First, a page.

We are told to put our babies down to sleep on their backs because it is safer for them and reduces the rick of SIDS. Most parents bringing home a newborn follow what they have been told to do in the fear of hurting or messing up their child. Being good parents they follow the rules and put their baby down to sleep on his back. Now that we have reduced the risk of SIDS by placing the baby on his back we have created another problem. Flat spots on the head. It occurs when your baby spends to much time on his back and doesn’t get enough tummy time or re-positioning.
I recently read this article on Kotaku about Plastic Surgery to fix having a flat head. It reminded me of the growing number of babies I have seen wearing a specially designed helmet to fix the very same problem.
The article was an interesting read because it also mentions that this can show a persons class. Babies from orphanages for example may develop a flat head because they just don’t have enough resources to devote the right amount of time to each child. Hence they are laying on their backs longer increasing the chance of developing a flat spot on their head.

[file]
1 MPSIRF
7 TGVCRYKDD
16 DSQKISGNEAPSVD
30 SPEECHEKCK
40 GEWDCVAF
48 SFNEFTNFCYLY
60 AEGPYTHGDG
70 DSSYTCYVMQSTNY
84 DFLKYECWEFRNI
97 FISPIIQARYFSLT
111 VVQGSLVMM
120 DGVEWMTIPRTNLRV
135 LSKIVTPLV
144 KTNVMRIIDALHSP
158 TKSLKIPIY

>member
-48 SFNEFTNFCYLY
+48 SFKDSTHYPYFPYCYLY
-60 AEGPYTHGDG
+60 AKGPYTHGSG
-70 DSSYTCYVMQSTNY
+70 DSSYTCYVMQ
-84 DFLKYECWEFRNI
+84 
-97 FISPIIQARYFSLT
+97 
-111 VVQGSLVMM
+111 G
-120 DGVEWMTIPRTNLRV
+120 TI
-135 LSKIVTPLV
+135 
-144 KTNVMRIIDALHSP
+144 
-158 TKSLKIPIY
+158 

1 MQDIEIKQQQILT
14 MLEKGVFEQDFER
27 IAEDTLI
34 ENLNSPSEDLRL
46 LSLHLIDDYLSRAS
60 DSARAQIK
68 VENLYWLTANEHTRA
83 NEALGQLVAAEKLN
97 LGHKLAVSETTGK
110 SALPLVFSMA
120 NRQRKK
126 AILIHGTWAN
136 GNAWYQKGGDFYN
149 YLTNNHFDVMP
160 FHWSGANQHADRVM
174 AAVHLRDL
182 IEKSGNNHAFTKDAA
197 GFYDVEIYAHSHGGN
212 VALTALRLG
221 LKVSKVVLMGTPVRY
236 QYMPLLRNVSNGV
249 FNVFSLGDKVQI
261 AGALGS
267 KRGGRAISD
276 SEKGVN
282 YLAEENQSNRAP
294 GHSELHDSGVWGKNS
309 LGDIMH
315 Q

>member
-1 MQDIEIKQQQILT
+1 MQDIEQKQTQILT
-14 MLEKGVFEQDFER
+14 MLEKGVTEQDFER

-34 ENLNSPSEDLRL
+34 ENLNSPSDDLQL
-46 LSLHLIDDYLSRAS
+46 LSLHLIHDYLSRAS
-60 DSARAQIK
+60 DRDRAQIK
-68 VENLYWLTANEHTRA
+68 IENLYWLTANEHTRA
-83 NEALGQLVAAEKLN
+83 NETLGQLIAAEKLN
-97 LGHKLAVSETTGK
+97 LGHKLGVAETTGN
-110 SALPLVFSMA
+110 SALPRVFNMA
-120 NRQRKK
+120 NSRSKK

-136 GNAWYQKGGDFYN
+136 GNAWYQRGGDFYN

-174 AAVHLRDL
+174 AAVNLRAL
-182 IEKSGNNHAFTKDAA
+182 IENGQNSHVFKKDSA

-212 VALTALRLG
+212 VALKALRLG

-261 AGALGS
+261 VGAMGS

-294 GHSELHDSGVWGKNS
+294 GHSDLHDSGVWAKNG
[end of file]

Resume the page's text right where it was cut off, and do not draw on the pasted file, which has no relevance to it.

I think surgery is a bit extreme to try and correct this problem. It would be better to tell parents early on about repositioning their child and trying to do more tummy time in order to avoid this problem.
This article also reminded me of my son. When he was born he had a terrible cone head from the birthing process. I was honestly a bit terrified that I had doomed him and his head would stay that way. I know plenty of you are thinking it probably happened to you, but I have to say it was a bit extreme in our case. I was worried. Luckily it didn’t last and he was fine. I remember once our doctor talking about developing a flat head so we tried not to let him be on his back all the time. I did not want to have to have him wear one of those helmets that I feel I see all to much now. I wonder if insurance pays for that? Is it considered necessary or cosmetic?
I find all this head talk kind of funny now. I don’t know how many times I have been told our son has a nice head. Not even, “Oh what a cute little baby boy.”, but “Wow, he has a really nice shaped head.” instead. One of our dermatologists for him was very impressed by his head when he first saw him. I suppose it’s a good thing for him as he wont be needing any extreme surgeries to correct a flat spot in his future.
Check out the NBC News article listed above for more information. I hope this helps some new parents out there avoid this problem.